WESTERN PRODUCER — The Black Sea region will continue to be a force in the mustard market in 2022-23, says a processor of the crop.
Scott Cunningham, chief operating officer of Schlüter & Maack Canada, said his company is estimating that Russian growers increased acres by 30 percent this year in response to sky-high prices.
There could be some issues getting that product to market due to international sanctions but exporters will find a way.
“We anticipate it’s going to be a discounted price just because they’re going to want to turn their product into U.S. dollars,” said Cunningham.
He suspects some of it will be routed through neighbouring countries like Kazakhstan and sold as mustard originating from there.
Ukraine will be the big wildcard this year. He was initially anticipating no exports from the war-torn country but Ukrainian mustard is surprisingly finding its way to Schlüter & Maack’s processing plan in Hamburg, Germany.
Product is getting out of the country by truck or via small container ports.
“They are going to have production and there are ways to get it out,” he said.
“We just don’t know at what price and what amount.”
Surrounding countries like Poland, the Czech Republic and Hungary that shifted away from the crop in the past will likely be producing some mustard this year.
It won’t be a big enough volume to affect world prices but it may make up for some of the potential Ukrainian deficit.
Ukraine primarily grows yellow mustard, while Russia harvests yellow and oriental types.
Canada is still the real mover and shaker in the mustard market.
Statistics Canada estimates growers planted 457,000 acres of the crop this year, a whopping 48 percent increase over last year.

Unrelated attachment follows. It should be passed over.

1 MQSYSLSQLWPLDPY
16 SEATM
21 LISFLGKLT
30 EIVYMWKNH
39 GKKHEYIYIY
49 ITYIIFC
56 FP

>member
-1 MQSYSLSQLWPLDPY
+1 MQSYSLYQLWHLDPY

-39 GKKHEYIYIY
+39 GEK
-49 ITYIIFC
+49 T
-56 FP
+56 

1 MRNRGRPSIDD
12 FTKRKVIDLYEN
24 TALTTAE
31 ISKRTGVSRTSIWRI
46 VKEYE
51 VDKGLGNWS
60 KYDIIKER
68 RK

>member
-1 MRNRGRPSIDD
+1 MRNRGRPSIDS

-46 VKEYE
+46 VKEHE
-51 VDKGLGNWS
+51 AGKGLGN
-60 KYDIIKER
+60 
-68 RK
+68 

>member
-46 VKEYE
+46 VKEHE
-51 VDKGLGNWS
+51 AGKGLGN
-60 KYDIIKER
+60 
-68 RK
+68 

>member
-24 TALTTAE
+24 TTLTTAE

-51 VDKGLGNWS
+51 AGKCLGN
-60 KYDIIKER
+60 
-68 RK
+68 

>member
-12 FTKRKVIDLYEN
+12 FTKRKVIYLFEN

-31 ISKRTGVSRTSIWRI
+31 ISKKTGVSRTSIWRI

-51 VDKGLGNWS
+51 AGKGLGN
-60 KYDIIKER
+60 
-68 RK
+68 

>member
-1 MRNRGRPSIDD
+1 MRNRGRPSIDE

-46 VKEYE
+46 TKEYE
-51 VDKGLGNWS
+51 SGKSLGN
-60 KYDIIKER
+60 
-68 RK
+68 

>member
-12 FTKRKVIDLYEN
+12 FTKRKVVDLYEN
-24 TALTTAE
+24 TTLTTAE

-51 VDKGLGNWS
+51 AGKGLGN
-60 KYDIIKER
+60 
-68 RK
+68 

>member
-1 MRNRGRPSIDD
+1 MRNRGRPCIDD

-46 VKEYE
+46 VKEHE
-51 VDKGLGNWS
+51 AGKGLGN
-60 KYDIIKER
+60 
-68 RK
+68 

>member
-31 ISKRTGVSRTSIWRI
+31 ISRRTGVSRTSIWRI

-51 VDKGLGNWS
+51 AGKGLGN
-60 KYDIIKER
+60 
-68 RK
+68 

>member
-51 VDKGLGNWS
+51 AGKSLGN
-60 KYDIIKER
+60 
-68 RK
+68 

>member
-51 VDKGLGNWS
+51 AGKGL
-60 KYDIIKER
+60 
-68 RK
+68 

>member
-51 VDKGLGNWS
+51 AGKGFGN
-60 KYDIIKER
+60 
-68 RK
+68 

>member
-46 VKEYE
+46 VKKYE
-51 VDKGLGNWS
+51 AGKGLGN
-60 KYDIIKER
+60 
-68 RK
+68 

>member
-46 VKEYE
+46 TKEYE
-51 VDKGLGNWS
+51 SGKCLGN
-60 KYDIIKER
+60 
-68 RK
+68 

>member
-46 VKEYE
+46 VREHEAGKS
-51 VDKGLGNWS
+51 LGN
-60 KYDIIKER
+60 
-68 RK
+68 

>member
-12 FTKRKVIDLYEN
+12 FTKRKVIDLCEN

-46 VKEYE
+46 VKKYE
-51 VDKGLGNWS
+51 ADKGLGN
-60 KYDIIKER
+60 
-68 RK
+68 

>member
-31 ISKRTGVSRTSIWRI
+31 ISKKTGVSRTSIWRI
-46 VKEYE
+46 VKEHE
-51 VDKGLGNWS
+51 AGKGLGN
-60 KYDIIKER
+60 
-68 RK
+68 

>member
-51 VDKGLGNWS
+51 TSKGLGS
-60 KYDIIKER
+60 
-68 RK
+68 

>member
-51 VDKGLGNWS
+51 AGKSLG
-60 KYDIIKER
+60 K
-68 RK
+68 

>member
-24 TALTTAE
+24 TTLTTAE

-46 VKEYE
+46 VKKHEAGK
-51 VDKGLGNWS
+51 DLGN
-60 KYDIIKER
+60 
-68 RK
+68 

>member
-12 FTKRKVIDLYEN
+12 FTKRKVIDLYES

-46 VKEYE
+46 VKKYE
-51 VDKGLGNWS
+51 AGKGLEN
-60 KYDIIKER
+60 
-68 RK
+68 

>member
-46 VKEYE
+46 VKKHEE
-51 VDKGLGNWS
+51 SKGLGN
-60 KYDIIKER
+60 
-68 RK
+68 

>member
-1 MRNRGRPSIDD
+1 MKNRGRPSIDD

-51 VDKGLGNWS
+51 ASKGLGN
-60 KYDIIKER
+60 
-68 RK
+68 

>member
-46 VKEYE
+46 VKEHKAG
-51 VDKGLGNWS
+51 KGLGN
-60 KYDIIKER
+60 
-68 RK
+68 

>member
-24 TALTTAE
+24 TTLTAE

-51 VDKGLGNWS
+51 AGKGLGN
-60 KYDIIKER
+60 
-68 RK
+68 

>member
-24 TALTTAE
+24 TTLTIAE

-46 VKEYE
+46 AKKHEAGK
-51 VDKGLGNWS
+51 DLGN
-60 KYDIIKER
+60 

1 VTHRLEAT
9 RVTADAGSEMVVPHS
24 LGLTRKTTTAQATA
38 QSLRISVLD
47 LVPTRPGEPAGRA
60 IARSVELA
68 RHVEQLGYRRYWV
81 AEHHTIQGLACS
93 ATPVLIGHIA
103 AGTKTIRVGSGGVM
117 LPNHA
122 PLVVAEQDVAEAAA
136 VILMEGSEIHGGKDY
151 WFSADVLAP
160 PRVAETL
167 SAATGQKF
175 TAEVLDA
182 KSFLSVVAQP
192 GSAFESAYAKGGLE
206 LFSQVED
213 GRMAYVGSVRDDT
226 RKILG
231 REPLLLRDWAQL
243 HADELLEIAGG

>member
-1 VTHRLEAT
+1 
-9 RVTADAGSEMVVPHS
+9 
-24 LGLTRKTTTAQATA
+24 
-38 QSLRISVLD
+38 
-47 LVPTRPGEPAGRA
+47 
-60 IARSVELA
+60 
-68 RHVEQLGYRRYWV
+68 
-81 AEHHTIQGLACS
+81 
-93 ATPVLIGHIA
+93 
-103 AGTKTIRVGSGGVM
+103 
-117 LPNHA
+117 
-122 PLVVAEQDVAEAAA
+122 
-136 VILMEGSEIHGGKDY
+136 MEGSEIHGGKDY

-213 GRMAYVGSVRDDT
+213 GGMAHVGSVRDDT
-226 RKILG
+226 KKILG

“We’re probably at least there, if not pushing 500,000 acres,” said Cunningham.
Crop insurance levels for the crop were extremely attractive.
There will be some first-time growers in marginal growing areas like northern Saskatchewan and northern Manitoba, so he is anticipating some quality problems.
The biggest acreage gains were in brown mustard. Usually, 60 percent of all acres are yellow with the remainder split between brown and oriental.
This year the breakdown will likely be 50 percent yellow, 35 percent brown and 15 percent oriental, he said.
Agriculture Canada is forecasting 145,000 tonnes of production, up from 50,000 tonnes last year.
Cunningham thinks that sounds about right. The crop is off to a decent start and he is forecasting average to above average yields.
Growers in the southwestern corner of Saskatchewan whose crops were “obliterated” last year are reporting some of the best crops they have seen in years.
If the rains keep coming there could be some downward pressure on prices, although he isn’t anticipating any huge drops.
New crop prices for all three types of mustard are hovering near 90 cents to $1 per pound. That compares to usual levels 40 cents for yellow, 35 cents for brown and 30 cents for oriental.
Prices are down significantly from the lofty levels of $2 for old crop yellow and brown mustard. Oriental never got that high due to supplies in Eastern Europe.
Cunningham thinks brown mustard prices could fall to the 75 to 80 cents per lb. range if Canada harvests a good crop.
“Oriental is going to be the one out of the three to watch the closest,” he said.
Oriental growers have often binned their crop in the past when prices were 30 cents per lb. but it is doubtful they will be doing that at today’s levels.
He doesn’t see oriental prices rising from current levels due to the anticipated large crop out of Russia.
There is going to be plenty of pent-up demand for Canada’s 2022 mustard crop.
Global production of brown mustard, which is the kind used to make Dijon-style mustard, was halved in 2021, according to an article published by FoodIngredientsFirst, a Dutch publication covering the food industry.
Luc Vandermaesen, managing director of Reine de Dijon, a French mustard manufacturer, told the publication that there were no carryover stocks from previous years to buffer that shortfall.
“The situation will improve only if the harvest 2022 is good in both Burgundy (France) and Canada,” he said.
“If not, the shortage will last longer.”
His company paid six-times last year’s price for 50 tonnes of seed in April.